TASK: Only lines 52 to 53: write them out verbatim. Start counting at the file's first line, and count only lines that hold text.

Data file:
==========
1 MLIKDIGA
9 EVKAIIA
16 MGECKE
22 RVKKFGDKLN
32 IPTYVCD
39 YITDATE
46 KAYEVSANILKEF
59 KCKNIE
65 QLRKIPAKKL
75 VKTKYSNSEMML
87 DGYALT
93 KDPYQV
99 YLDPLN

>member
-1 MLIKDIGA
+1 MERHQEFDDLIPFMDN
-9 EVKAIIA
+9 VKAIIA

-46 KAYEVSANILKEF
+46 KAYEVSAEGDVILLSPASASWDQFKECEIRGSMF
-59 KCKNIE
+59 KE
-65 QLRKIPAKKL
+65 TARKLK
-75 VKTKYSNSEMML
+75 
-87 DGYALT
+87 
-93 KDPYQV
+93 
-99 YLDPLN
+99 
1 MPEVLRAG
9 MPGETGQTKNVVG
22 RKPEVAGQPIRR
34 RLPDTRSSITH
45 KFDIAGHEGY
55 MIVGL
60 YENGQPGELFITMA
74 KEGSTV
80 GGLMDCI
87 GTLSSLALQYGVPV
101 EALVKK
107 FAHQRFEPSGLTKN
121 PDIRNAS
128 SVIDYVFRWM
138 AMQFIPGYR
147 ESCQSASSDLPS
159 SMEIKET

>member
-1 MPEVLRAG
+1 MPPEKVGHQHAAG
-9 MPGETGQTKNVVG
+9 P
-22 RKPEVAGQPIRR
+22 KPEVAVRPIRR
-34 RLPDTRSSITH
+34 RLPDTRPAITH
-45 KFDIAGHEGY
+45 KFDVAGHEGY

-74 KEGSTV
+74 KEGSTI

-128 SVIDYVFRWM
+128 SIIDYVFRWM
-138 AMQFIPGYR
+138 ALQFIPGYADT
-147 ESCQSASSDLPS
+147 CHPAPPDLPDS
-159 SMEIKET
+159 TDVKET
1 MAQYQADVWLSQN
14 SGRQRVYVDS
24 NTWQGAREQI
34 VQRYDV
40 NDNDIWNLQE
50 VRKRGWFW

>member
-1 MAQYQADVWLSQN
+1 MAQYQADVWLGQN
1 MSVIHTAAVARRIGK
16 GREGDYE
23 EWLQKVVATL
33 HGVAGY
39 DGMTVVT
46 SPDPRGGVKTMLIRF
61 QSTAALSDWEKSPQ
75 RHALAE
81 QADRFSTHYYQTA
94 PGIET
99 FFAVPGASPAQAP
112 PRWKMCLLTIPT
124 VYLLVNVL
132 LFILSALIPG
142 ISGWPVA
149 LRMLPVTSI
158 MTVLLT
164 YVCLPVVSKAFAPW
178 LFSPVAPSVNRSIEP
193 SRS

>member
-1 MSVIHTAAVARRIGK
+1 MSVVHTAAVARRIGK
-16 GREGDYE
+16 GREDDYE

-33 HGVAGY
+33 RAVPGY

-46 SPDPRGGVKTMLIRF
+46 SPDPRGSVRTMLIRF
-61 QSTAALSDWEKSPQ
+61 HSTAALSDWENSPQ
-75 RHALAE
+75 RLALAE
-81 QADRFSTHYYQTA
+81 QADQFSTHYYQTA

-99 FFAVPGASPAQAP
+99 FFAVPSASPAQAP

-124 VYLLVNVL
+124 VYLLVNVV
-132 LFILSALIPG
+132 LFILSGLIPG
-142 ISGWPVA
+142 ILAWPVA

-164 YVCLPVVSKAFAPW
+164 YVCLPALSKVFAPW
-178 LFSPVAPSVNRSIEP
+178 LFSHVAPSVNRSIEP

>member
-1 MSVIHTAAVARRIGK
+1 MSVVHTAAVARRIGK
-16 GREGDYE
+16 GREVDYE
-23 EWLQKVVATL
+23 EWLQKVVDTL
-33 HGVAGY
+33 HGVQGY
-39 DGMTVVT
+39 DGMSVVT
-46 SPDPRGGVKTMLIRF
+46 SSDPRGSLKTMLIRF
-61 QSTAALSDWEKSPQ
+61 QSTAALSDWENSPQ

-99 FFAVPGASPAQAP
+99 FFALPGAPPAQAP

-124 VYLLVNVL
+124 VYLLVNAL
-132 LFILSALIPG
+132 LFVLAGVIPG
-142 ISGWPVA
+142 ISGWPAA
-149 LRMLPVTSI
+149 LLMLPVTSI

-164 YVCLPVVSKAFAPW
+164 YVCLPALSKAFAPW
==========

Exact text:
+1 MPPEKVGHQHAAG
-9 MPGETGQTKNVVG